41st Annual Holiday Nights
Edison and Ford Winter Estates
If you go:
What: Waltzing Waters at Edison & Ford Holiday Nights
When: Open through Jan. 1. Closed Christmas Eve and Christmas Day. Hours are 5:30 to 9 p.m. daily.
Where: Edison & Ford Winter Estates, 2350 McGregor Blvd., Fort Myers
Tickets: $20 ($10 for ages 13-19, $2 for ages 6-12, free for younger)
Info: 334-7419 or edisonfordwinterestates.org
They don’t call it Waltzing Waters for nothing. Spend a few minutes with this Southwest Florida tradition, and you’ll understand.
The “liquid fireworks” show turns water into a dazzling display of light, color and movement. People often stop in their tracks and whip out their cameras to shoot photos or video. Or sometimes they just stand there, awestruck.
Occasionally, all they can manage is one word: “Wow.”
Now Waltzing Waters is dazzling people again after a 16-year absence from Southwest Florida. And it’s just as magical and spellbinding as you probably remember.
The water-fountain show is part of the annual Holiday Nights display at The Edison & Ford Winter Estates in Fort Myers.
People visiting Waltzing Waters often stand awestruck as jets of colorful water sway, shimmy, burst, pirouette, cascade and generally dance around to orchestral holiday music. The water even makes a dash-dash-dash sound to the “dashing through the snow” part of “Jingle Bells.”
The display is so beautiful, it brought tears to John Richards’ eyes during a recent visit.
“It makes my heart sing,” said Richards, 70, of Bonita Springs. “It’s incredible. What a thing!”
For decades, Southwest Florida audiences have agreed with Richards. Waltzing Waters has been a recurring tourist draw ever since debuting in the former Cape Coral Gardens attraction in 1964.
Now the grandson of the man who invented Waltzing Waters is carrying on the tradition in Southwest Florida and all over the world.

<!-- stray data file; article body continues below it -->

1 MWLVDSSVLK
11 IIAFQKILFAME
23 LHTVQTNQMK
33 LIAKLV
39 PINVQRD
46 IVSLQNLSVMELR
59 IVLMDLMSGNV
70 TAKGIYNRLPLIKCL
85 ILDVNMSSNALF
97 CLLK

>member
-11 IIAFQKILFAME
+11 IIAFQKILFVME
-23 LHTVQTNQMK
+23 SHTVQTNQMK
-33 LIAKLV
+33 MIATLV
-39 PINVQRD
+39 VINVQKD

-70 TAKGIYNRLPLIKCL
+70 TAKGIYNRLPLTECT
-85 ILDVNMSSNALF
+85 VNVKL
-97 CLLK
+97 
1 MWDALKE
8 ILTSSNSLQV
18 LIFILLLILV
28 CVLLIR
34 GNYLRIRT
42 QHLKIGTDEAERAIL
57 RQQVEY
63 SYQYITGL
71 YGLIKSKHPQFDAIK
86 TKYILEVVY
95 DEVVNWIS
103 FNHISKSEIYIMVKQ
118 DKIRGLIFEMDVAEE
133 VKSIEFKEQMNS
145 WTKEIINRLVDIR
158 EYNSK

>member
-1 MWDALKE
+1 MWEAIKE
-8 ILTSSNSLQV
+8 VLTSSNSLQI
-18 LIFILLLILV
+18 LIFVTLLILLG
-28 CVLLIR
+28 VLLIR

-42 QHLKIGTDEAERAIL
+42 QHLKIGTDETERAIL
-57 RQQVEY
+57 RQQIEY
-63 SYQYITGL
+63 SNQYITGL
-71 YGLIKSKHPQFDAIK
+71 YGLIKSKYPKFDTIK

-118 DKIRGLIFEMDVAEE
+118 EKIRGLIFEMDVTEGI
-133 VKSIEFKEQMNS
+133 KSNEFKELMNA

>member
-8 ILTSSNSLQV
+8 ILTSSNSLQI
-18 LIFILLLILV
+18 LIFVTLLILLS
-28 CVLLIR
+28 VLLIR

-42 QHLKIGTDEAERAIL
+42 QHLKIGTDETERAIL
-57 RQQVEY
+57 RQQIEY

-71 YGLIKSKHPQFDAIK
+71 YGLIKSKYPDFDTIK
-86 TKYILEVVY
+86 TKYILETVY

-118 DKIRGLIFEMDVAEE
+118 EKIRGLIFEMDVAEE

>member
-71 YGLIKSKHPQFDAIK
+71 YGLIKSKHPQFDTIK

Michael Gunter Przystawik, president of Cape Coral company Liquid Fireworks, understands just why people love it so much. He loves it, too.
“It’s always been a part of my life,” Przystawik says. “I always thought it was cool.
“In the third grade, I did a report on all the patents and inventions my grandfather had (more than 100 for Waltzing Waters, alone). I recognized it was special.”
Waltzing Waters hasn’t been seen in Southwest Florida since 2000, when it ended a four-year run at The Shell Factory in North Fort Myers. It closed due to dwindling attendance and the cost of operating the show, said owner Tom Cronin at the time. Waltzing Waters attracted about 850,000 to 900,000 people every year.
Przystawik admits he wasn’t even thinking about doing another local show. He’s busy enough creating displays for places throughout the United States, Indonesia, China, Egypt, Pakistan and all over the world. He’s built fountain displays for Disney World, SeaWorld, the Mall of America and even a 50th birthday party for the Sultan of Brunei.
But then the Edison & Ford Winter Estates contacted him about bringing Waltzing Waters to the Fort Myers museum grounds, and he loved the idea.
Estates CEO Chris Pendleton thought Waltzing Waters would be a perfect fit for the museum. Thomas Edison, himself, experimented with water and sound at the Estates, his former home.
And, like Waltzing Waters, the Estates is an attraction that opens a window into Florida’s past. She hopes to make the show an annual Holiday Nights tradition.
“We’re interested in the history of old Florida,” Pendleton says. “And we’re a quote-unquote ‘old Florida attraction,’ too.”
Pendleton admits she’d never seen Waltzing Waters until Przystawik set it up by the Caloosahatchee River on the Estates grounds. But once she did, she was just as amazed as everybody else.
“You get light bouncing all over the place,” she says. “It’s pretty dazzling!”